The first day begins with a 9 mile long flat level and the road begins to climb easily. At the lunch time, we are not able to find our polar jackets. We forgot them at Guillermo’s house. It’s not the good time because we’ll need them for the next nights. It’s supposed to be cold during the night at the altitude we will camp. We call Guillermo and he will bring us the jackets. At the end of the day, the rain begins and we have to find a place to camp. Jorge gave us a place to tent very close to somebody’s home. Unfortunately, they are not there. We try another house and ask a man if we can camp on his land. He accepts and even offers us to put the tent under a shelter. A few moments later, a nice and young lady asks us if we want some fruit, coffee, tacos and even a piece of cake. We enjoy those leftovers from their family dinner. As a matter of fact, in Mexico, every Sunday, almost all the family sits together to have meal in the middle of the afternoon.


We were so glad to have a roof over our tent because it was raining all night long. We are at 10,500 feet and we slept well, we are now ready to make another 1600 feet. This second day, the steep slopes are bigger and bigger. The sky is clear and we have all day long a nice view of the volcano. It is in a national park and just before the park entrance we turn on a gravel road who takes us to the top of the volcano.

The park entrance is at 12000 feet, so we decide to stop and put the tent in a rest area very close the park booth. This time our night is not good. One of the symptoms of the mountain sickness is headache and also insomnia. So this night, the three of us have insomnia. We would like to leave early for this third day but we wake up very late. The park guardian was worry and came to see us. We explain that we didn’t sleep well and Mary had a very big headache all night long.

This morning, the sky is clear, a perfect weather to go to the top. We take our breakfast quickly and pack everything. When we are ready to leave we see Jorge (the second one we met at our first presentation). He k new that we finish our climbing today, so he went to meet us with his bike for riding the road with us.

So we leave together on the road to the top. It will be the highest point we reached by bike for now. We were very happy to see that this road is in good shape, steep but not enough to have to get out of the bikes and push them. After some miles, Jorge will like to try a loaded bike. He is the same height than Mary so they just switch their bike. Mary finds herself so light that she goes faster. Jorge finds that is not so bad and rides like this for some miles. Mary likes that.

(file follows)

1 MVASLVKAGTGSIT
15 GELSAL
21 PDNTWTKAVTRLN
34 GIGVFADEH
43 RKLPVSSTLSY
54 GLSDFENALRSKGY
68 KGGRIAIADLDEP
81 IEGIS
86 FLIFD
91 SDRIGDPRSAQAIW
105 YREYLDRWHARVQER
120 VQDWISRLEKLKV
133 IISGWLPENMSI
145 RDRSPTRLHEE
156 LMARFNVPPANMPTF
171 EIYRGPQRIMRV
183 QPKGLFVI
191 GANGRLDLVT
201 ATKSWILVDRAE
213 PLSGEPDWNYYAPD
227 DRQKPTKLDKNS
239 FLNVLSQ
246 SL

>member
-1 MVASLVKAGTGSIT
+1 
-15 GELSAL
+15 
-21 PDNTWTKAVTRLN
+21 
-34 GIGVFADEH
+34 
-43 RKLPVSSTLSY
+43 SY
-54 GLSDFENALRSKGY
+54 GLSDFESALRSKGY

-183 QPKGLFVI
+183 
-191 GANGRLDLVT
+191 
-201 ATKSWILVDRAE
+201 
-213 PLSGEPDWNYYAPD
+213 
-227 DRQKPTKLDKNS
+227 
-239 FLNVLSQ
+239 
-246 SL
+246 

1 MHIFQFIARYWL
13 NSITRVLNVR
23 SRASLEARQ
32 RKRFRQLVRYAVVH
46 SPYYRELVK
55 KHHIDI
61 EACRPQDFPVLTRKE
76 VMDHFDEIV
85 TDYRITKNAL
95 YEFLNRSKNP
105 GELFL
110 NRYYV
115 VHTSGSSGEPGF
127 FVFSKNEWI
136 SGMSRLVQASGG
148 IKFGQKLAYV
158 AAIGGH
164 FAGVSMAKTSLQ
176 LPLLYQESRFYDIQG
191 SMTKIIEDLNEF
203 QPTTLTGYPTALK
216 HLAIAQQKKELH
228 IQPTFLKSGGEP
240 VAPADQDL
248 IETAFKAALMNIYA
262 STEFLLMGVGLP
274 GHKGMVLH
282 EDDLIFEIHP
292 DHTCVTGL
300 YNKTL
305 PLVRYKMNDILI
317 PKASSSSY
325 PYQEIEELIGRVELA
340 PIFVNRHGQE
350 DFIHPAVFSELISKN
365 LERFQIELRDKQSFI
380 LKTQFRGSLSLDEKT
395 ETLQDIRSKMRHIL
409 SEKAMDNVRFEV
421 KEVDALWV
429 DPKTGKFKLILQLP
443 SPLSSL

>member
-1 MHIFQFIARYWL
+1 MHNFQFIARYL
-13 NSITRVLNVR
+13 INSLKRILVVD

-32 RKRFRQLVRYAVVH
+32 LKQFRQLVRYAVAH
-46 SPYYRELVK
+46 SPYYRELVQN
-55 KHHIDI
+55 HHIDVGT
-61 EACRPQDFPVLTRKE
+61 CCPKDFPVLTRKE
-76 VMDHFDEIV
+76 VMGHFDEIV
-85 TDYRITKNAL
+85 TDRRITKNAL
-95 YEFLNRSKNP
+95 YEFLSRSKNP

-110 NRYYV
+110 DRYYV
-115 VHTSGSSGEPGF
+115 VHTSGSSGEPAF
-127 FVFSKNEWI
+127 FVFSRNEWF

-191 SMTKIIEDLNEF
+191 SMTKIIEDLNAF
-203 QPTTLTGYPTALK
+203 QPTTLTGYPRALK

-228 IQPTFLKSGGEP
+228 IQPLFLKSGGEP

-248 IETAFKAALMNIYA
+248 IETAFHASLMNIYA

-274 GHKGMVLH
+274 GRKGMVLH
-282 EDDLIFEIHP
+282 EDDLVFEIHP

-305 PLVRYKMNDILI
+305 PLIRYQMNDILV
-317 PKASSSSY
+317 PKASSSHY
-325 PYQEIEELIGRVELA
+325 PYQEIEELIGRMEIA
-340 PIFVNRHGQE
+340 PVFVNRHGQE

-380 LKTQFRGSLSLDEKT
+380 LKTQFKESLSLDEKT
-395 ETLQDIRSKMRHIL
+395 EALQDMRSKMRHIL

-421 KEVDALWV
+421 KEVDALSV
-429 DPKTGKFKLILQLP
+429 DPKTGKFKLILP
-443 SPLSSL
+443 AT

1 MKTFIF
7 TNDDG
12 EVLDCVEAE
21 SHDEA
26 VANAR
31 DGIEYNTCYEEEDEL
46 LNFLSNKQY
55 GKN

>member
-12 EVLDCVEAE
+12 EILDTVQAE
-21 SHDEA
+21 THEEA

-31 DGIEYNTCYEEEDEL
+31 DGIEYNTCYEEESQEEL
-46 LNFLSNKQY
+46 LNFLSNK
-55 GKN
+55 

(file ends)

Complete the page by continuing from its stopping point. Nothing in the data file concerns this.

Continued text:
We are at 13,000 feet, here the vegetation stops and we have a beautiful view on the volcano.


We stop to have lunch at 13,500 feet and we begin to have trouble with this altitude sickness. We have a stabbing headache and Kayla seems out of breath. The last miles are very rough especially for Mary on his own bike and her headache is getting worse. But we succeed and our efforts are rewarded.


We let our bikes on the border of crater and walk inside. It was rough. We would tent around 13,000 feet but the mountain sickness is stronger and we decide to be careful and we are making our way down to 12,000 feet, where we slept the night before. We just have the time to say goodbye to Jorge and pitch the tent before the darkness. We eat and go to sleep tired but very proud of us. All our symptoms are disappeared and this night will be better than the last one.

The next city where we want to sleep is at 6,500 feet less than we are. We are so glad to start the descent. But before of that, we have to climb 2 more miles of steep rough roads. Mary needs to get out of her bike to help Karl with the trailer. We take a long time to make that mileage but when the descent begins, we go faster even if the road is not in good shape. Sometimes, some landslide restrains some car traffic but we can pass through by pushing our bikes over the mounds of earth. After 12 miles, we reach the paved road. This time, nothing can stop us and we are going very fast. With this speed, we didn’t want to stop and the lunch break will be later. We finish the day with a big hill (we didn’t expect) and we arrive later than we thought at Ixtapan de la Sal where we stay 2 nights to take a rest.